- Facilities must implement a food safety system that includes an analysis of hazards and risk-based preventive controls. This must include a written food safety plan with hazard analysis of known or reasonably foreseeable biological, chemical, and physical hazards; preventive controls for processes, food allergens, and sanitation; supply-chain controls; and a recall plan. There also must be oversight and management of preventive controls to include monitoring, corrective actions/corrections, and verification.
- More flexibility is provided in the required supply-chain program, and its implementation has separate compliance dates (See tables, bottom). In general, a manufacturing/processing facility must implement a risk-based supply chain program for raw materials/ingredients for which it has identified a hazard requiring a supply-chain applied control—unless it or its customer controls the hazard according to the preventive controls rules.
- To reflect modern farming practices, farms not subject to the preventive controls rule are now defined as one of two types with distinct specification. Neither is subject to the preventive controls rule, but those that conduct applicable activities are subject to the produce safety rule. The two types are:
- Primary Production Farm. An operation under a single management in a single general, but not necessarily contiguous, location devoted to the growing or harvesting of crops, the raising of animals (including seafood), or both. This includes facilities that pack or hold raw agricultural commodities grown on a farm under different ownership, or that solely harvest crops from farms.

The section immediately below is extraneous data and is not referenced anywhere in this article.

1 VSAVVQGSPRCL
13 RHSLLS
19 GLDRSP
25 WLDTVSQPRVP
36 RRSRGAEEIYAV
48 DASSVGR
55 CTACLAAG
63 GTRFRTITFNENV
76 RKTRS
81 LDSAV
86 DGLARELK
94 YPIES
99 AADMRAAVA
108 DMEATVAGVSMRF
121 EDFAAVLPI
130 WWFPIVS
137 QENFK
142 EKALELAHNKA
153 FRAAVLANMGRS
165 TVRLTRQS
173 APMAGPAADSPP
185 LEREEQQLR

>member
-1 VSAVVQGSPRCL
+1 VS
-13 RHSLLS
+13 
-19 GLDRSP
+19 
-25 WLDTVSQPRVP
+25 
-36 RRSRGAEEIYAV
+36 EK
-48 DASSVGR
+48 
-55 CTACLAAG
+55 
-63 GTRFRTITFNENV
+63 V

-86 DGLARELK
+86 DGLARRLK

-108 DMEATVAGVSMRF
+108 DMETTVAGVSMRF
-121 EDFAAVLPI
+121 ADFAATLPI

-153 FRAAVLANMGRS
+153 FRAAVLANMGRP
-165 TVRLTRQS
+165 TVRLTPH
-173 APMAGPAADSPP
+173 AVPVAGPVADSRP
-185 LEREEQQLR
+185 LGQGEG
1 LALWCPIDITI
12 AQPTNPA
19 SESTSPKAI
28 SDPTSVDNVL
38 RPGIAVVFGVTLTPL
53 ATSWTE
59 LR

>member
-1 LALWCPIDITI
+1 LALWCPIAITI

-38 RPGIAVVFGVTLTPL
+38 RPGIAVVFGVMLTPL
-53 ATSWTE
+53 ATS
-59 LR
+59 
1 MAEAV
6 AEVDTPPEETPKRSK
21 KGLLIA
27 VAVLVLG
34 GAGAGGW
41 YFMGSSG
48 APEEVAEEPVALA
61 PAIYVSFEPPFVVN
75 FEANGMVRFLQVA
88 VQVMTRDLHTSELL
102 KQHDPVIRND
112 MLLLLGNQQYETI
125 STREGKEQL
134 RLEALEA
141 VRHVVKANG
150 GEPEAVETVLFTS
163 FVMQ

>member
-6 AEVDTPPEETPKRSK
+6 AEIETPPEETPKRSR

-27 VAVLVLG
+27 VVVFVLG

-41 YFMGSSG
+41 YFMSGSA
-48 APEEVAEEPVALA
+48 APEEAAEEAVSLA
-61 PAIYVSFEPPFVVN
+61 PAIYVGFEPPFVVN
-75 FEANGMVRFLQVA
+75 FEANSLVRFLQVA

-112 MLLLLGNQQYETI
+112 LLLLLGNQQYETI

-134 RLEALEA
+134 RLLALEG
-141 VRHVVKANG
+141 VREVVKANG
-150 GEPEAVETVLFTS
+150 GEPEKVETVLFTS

- Secondary Activities Farm. An operation majority owned by a primary production farm but located separately and devoted to harvesting, packing and/or holding raw agricultural commodities.
- Another new term and definition is that of the “preventive controls qualified Individual.” It is defined in the rule as “a person who has successfully completed training in the development and application of risk-based preventive controls at least equivalent to that received under a standardized curriculum recognized as adequate by the FDA or is otherwise qualified through job experience to develop and apply a food safety system.” This highly qualified position is responsible for performing the hazard analysis and assigning preventive controls.
- With training made a requirement, each employee is expected to be a “qualified individual” for his/her role. This is based on education/training as applied to the person’s job duties. Further training may be required under Proposed §117.135(c)(6)—Other Controls, which proposes that preventive controls include any other procedures, practices, and processes necessary to satisfy §117.135(a).
In addition to key elements similar to numbers 1 to 3 of Human Food, the Animal Food rule:
- Establishes cGMPs for facilities that further process a byproduct for use as animal food. However, the rule also stipulates that these facilities can follow either the human food or animal food cGMPs.
- Does not apply to feed mills associated with fully vertically integrated farming operations which generally meet the definition of a farm. However, FDA feels that this leaves a food safety gap, it intends to propose a rule to require that some feed mill operations implement the cGMPs established by the Preventive Controls for Animal Food rule.
While definitions, analysis, and guidance are all major aspects of implementing new regulations, the real question on everyone’s mind is “How long do I have to put all this in place?” To answer those questions, we’ve translated FDA’s compliance date information into the three tables below.